From Hospital Bed, Port Authority Bombing Suspect Faces Judge

MANHATTAN (CN) – Making his first court appearance since authorities say he tried to blow himself up at New York City’s Port Authority, terrorist suspect Akayed Ullah appeared sedated Wednesday in a live video feed broadcast from his hospital bedside.

Ullah, 27, has been recovering at Bellevue since a Dec. 11 explosion rocked the morning rush hour at one of New York’s busiest transit hubs.

Apart from a few minor injuries to three commuters, Bangladesh-born Ullah was hit hardest. Authorities say the homemade pipe bomb strapped to his chest was wired with Christmas tree lights and held together with plastic zip ties. It contained metal screws for shrapnel and a 9-volt battery to trigger detonation.

Propped up on a white pillow, with hospital linens covering up any sign of medical treatment, Ullah appeared sedate in a full-color video stream as U.S. District Judge Katharine Parker conducted the afternoon presentment.

Ullah was mostly able to nod his head to confirm that he had seen the government’s indictment against him and that he had signed financial affidavit truthfully.

A complaint filed Tuesday says Ullah admitted at the hospital that he was inspired by the Islamic State group to carry out the bombing.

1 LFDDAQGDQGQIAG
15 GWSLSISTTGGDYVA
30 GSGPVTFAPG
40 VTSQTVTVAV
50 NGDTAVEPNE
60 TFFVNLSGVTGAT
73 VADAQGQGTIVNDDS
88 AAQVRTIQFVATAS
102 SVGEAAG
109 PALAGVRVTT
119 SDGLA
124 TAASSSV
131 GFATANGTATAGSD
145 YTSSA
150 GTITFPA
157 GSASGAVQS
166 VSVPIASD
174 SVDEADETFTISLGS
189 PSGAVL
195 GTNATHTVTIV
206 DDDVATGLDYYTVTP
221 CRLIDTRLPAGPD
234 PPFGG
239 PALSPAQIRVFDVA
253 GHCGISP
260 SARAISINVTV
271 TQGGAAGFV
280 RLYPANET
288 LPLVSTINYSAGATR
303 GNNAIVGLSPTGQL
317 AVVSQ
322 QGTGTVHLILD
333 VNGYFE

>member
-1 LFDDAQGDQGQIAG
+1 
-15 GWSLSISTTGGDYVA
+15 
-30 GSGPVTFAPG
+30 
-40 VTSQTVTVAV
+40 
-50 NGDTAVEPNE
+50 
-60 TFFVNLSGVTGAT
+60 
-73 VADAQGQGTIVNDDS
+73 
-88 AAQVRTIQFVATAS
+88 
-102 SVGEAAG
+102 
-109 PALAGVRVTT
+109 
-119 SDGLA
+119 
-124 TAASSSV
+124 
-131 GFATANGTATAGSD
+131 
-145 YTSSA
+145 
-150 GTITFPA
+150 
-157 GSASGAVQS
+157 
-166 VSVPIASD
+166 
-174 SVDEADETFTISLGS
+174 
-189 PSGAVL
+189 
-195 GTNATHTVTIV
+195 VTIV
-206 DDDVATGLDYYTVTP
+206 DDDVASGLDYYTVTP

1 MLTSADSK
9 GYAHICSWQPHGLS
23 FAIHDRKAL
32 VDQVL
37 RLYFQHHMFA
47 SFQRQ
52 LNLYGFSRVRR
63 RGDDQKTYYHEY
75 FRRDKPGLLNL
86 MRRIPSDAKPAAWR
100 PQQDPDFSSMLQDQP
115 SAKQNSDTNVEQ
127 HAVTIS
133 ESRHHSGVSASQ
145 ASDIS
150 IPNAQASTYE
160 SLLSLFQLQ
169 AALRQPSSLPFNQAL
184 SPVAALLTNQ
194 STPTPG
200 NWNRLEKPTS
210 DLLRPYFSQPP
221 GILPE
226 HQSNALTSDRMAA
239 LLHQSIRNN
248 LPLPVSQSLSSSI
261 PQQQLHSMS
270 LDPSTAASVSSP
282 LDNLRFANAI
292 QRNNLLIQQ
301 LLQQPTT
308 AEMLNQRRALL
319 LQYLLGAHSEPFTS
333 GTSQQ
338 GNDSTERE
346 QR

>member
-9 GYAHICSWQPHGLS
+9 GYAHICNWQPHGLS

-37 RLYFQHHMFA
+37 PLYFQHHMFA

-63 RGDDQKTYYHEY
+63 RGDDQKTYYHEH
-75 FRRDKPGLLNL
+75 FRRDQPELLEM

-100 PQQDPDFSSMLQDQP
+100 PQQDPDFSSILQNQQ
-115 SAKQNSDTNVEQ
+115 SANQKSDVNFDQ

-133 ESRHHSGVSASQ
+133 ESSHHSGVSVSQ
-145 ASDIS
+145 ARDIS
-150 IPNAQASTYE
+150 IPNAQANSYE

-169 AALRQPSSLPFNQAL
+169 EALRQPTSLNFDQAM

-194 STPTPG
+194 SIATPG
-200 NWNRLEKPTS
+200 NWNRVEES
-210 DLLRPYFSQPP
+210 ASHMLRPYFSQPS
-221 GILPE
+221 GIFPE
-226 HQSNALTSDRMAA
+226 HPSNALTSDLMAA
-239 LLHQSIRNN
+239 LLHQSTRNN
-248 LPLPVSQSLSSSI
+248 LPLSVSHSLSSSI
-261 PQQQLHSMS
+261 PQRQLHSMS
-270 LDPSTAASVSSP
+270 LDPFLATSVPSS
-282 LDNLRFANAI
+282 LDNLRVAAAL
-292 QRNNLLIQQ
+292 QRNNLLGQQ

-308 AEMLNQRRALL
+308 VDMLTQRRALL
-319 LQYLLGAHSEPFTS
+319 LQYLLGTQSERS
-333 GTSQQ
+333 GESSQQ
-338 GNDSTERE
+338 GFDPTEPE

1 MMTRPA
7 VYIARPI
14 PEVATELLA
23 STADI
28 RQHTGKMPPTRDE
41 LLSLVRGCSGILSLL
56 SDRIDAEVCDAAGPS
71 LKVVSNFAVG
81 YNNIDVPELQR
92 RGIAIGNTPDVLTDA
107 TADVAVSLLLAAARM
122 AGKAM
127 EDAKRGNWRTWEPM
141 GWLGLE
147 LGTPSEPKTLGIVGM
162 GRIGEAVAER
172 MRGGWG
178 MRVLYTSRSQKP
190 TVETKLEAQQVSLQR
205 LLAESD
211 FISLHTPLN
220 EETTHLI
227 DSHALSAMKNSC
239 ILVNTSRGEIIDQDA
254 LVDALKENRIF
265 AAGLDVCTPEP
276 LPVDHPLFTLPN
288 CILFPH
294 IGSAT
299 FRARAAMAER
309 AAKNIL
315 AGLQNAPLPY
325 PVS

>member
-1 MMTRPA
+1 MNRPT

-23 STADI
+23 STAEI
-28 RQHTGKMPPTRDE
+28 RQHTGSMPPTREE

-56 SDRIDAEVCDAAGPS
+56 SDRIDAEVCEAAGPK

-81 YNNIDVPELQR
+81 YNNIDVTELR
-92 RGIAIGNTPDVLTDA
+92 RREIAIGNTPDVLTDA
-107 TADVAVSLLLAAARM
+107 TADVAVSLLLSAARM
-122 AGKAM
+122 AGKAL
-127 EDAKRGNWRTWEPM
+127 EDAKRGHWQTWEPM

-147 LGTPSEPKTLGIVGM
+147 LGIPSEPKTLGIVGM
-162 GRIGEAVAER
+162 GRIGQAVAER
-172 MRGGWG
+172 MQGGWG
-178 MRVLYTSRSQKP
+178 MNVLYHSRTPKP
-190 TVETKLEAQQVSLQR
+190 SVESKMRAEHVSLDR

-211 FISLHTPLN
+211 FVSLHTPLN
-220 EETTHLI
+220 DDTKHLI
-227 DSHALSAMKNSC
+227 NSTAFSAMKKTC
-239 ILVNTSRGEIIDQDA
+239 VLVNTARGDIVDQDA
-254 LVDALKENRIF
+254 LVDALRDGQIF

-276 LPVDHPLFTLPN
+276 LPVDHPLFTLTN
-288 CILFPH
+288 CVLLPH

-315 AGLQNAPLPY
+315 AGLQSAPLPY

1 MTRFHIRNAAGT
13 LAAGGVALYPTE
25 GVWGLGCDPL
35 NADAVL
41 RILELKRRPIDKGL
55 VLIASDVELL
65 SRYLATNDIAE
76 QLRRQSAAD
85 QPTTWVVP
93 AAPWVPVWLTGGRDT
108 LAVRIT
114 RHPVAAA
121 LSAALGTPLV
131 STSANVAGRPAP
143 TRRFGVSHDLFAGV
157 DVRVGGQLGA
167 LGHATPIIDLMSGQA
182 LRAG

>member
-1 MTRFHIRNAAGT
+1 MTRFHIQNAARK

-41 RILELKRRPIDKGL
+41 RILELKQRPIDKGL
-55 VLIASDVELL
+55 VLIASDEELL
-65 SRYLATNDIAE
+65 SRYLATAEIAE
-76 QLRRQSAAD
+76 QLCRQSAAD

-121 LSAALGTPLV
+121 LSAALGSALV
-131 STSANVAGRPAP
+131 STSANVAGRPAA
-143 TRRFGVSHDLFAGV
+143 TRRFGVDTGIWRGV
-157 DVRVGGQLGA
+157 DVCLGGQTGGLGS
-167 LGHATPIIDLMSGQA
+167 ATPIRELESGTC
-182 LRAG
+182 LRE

Whether Ullah triggered the bomb intentionally in a pedestrian tunnel at the Port Authority bus terminal, or if the device malfunctioned, has not been established.

Judge Parker assigned federal defender Amy Gallicchio to represent Ullah, who waived a public reading of the indictment.

Ullah will remain in pretrial detention until his next hearing, scheduled for mid-January 2018. Until he has recuperated, that detention will likely continue at Bellevue.

If convicted of all five counts, Ullah faces potential life sentence and a mandatory minimum consecutive sentence of 30 years in prison.

Tuesday’s complaint was signed by Assistant U.S. Attorneys Shawn Crowley, Rebekah Donaleski and George Turner.

Crowley recently prosecuted another ISIS-inspired attack on New York City, winning the conviction in October of Ahmad Rahimi for a series of minor explosions that rattled Manhattan and New Jersey in 2016.

As with this week’s attack, the bombing’s last year involved no serious injuries.

The Trump administration has used Monday’s attack to push for a more restrictive immigration policy.

“America must fix its lax immigration system, which allows far too many dangerous, inadequately vetted people to access our country,” Trump said in a statement. “Today’s terror suspect entered our country through extended-family chain migration, which is incompatible with national security.”

Attorney General Jeff Sessions took a similar tone in his response to the bombing, calling on Congress to “fix our broken immigration system so that we admit to this country those who are likely to succeed, not violent criminals, gang members, terrorists, or their sympathizers.”

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